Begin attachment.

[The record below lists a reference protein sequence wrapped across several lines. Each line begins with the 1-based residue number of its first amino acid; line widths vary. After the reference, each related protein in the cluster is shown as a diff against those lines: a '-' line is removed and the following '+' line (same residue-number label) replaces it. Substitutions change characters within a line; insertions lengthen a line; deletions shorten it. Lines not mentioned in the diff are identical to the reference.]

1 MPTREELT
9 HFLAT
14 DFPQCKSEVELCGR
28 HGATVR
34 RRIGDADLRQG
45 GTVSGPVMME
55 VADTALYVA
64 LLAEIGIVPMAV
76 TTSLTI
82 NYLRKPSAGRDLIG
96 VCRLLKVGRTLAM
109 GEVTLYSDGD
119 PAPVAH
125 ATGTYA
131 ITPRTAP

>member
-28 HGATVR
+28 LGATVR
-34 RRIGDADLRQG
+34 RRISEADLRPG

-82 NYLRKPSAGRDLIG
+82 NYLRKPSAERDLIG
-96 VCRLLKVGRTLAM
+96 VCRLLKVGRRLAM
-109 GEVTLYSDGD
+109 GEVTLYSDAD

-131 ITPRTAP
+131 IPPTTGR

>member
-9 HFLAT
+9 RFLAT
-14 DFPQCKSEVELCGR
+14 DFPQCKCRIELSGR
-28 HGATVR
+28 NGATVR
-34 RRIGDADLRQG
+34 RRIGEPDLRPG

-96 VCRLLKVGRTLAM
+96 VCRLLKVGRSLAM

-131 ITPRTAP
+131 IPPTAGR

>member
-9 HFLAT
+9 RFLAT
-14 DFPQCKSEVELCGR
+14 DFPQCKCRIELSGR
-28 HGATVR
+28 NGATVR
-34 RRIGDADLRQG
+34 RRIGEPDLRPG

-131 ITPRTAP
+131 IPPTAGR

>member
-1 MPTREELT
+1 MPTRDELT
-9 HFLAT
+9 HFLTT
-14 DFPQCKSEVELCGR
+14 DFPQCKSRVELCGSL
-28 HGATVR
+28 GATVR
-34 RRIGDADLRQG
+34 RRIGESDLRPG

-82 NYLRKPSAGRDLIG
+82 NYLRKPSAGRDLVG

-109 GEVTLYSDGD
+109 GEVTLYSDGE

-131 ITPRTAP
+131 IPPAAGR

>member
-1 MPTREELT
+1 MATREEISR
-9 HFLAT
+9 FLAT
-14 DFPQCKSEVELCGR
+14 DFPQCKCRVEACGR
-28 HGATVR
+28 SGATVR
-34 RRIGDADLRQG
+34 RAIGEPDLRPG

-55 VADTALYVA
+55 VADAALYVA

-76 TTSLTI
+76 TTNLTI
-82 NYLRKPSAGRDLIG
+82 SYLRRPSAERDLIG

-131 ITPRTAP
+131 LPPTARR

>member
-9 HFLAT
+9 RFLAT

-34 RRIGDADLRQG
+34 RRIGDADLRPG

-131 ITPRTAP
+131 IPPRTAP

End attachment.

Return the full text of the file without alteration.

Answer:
[The record below lists a reference protein sequence wrapped across several lines. Each line begins with the 1-based residue number of its first amino acid; line widths vary. After the reference, each related protein in the cluster is shown as a diff against those lines: a '-' line is removed and the following '+' line (same residue-number label) replaces it. Substitutions change characters within a line; insertions lengthen a line; deletions shorten it. Lines not mentioned in the diff are identical to the reference.]

1 MPTREELT
9 HFLAT
14 DFPQCKSEVELCGR
28 HGATVR
34 RRIGDADLRQG
45 GTVSGPVMME
55 VADTALYVA
64 LLAEIGIVPMAV
76 TTSLTI
82 NYLRKPSAGRDLIG
96 VCRLLKVGRTLAM
109 GEVTLYSDGD
119 PAPVAH
125 ATGTYA
131 ITPRTAP

>member
-28 HGATVR
+28 LGATVR
-34 RRIGDADLRQG
+34 RRISEADLRPG

-82 NYLRKPSAGRDLIG
+82 NYLRKPSAERDLIG
-96 VCRLLKVGRTLAM
+96 VCRLLKVGRRLAM
-109 GEVTLYSDGD
+109 GEVTLYSDAD

-131 ITPRTAP
+131 IPPTTGR

>member
-9 HFLAT
+9 RFLAT
-14 DFPQCKSEVELCGR
+14 DFPQCKCRIELSGR
-28 HGATVR
+28 NGATVR
-34 RRIGDADLRQG
+34 RRIGEPDLRPG

-96 VCRLLKVGRTLAM
+96 VCRLLKVGRSLAM

-131 ITPRTAP
+131 IPPTAGR

>member
-9 HFLAT
+9 RFLAT
-14 DFPQCKSEVELCGR
+14 DFPQCKCRIELSGR
-28 HGATVR
+28 NGATVR
-34 RRIGDADLRQG
+34 RRIGEPDLRPG

-131 ITPRTAP
+131 IPPTAGR

>member
-1 MPTREELT
+1 MPTRDELT
-9 HFLAT
+9 HFLTT
-14 DFPQCKSEVELCGR
+14 DFPQCKSRVELCGSL
-28 HGATVR
+28 GATVR
-34 RRIGDADLRQG
+34 RRIGESDLRPG

-82 NYLRKPSAGRDLIG
+82 NYLRKPSAGRDLVG

-109 GEVTLYSDGD
+109 GEVTLYSDGE

-131 ITPRTAP
+131 IPPAAGR

>member
-1 MPTREELT
+1 MATREEISR
-9 HFLAT
+9 FLAT
-14 DFPQCKSEVELCGR
+14 DFPQCKCRVEACGR
-28 HGATVR
+28 SGATVR
-34 RRIGDADLRQG
+34 RAIGEPDLRPG

-55 VADTALYVA
+55 VADAALYVA

-76 TTSLTI
+76 TTNLTI
-82 NYLRKPSAGRDLIG
+82 SYLRRPSAERDLIG

-131 ITPRTAP
+131 LPPTARR

>member
-9 HFLAT
+9 RFLAT

-34 RRIGDADLRQG
+34 RRIGDADLRPG

-131 ITPRTAP
+131 IPPRTAP